The European Central Bank gave the world's financial system a €529.5 billion ($712 billion) Leap Year Day gift, providing financial institutions with that amount in 1 percent-interest, three-year loans this week, the bank announced Wednesday.
The lending action had been widely expected by the market, although the amount to be loaned was unknown.
"It was exactly the right amount," Tobias Blattner, eurozone economist for Daiwa Capital Markets told CNN Money. "It was not too high so as to raise concern about the health of banks' balance sheets, but at the same time it was not too low to raise concerns about the ability of banks to continue to purchase the bonds of fiscally stressed countries."
Market observers, who forecasted the take-up in loans from the euro zone's central bank could range anywhere from €300 billion to €1 trillion, had worried the latest liquidity injection could send negative signals to the market if it either underperformed or exceeded certain benchmarks.
Besides the concerns raised by Blattner, others had pointed out a very large amount of lending could prompt political backlash against Europe's central bankers who would be seen as supporting bank profits with their largesse.
The ECB began its second round of lending Tuesday to aggressively increase liquidity in the euro zone financial system, and announced the results of its operation at 5:20 New York time Wednesday. The liquidity is meant to prop up the tattered European banking and sovereign credit funding systems, and follows a first round disbursed in December 2011 to 523 banks that totaled €489 billion ($658 billion).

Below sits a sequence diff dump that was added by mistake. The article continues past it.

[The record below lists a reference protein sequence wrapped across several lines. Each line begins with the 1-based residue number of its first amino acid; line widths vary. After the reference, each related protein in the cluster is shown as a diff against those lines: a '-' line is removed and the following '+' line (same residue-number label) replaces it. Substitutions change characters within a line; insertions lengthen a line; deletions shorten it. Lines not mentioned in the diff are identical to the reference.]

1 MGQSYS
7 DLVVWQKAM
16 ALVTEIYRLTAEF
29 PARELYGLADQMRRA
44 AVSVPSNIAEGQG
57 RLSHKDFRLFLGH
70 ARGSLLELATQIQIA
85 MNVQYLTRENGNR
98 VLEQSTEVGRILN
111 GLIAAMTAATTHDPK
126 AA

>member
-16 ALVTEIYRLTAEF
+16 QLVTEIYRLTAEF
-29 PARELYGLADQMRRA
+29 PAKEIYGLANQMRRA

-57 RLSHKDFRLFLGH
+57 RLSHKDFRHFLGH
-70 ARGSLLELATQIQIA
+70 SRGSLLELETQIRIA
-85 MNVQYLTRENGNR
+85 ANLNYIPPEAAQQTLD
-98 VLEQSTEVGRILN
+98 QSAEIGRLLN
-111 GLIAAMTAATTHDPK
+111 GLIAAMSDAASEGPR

Estimates of the amount to be taken up by banks this time around varied widely, with surveys of investors and other market participant expectations consistently overstating the estimates given by bank-affiliated strategists. The consensus view was that the level of lending would be close to, but somewhat less, than during the previous round of loans. Those expectations were exceeded, as both the amount lent out and number of participating institutions increased.
Part of the reason for the increase in lending this time around is likely the fact the ECB softened rules regarding what it would accept as collateral for the loans.
"Collateral requirements have never been broader," Jürgen Odenius, chief economist at buy-side asset manager Prudential Fixed Income, said.
The liquidity injection livened up financial markets on Wednesday. Driving up the price of certain asset classes, particularly sovereign bonds, is seen as one of the secondary motivations of the ECB action. When the prices of country issued notes go up, yields go down, making it relatively less expensive for those countries to finance their deficits.
Ten-year euro area government bond spreads to Germany, except for the Netherlands and Finland, were down by four basis points to seven basis points, and markets were not disappointed, Artis Frankovics, a fixed income research strategist with Japanese zaibatsu Nomura, said in a note to clients. He cited the "spread" metric to gold-standard German bunds used to gauge the health of the European sovereign credit market.
The injection of liquidity does not address the fundamental issues behind the broken credit system in Europe, which has several insolvent nations at risk of becoming illiquid and is seeing loan growth to non-financial corporations decline. All other things being equal, it is also likely to cause the continent's currency, the euro, to lose value.
"Conventional wisdom suggests increased liquidity supply should weaken a currency, but the (euro) has not weakened aggressively since the first three-year LTRO (long-term refinancing operation). In our view, this is partly because the LTRO was a response to increased liquidity demand. The second three-year LTRO is likely to be more of a liquidity supply shock and weaken the (euro)," Paul Robinson, a foreign exchange research strategist at Barclays, wrote in a note to clients, noting the bank is recommending clients short the euro.
"Liquidity can only do so much," Odenius, the Prudential economist said, noting the main effects would be to raise nominal asset prices and "buy more time" for continent politicians.
But eventually, it would have other effects.
"It is like a tide that can raise all boats. That's to say the water finds its way into any hole and any crease in any asset class," he said.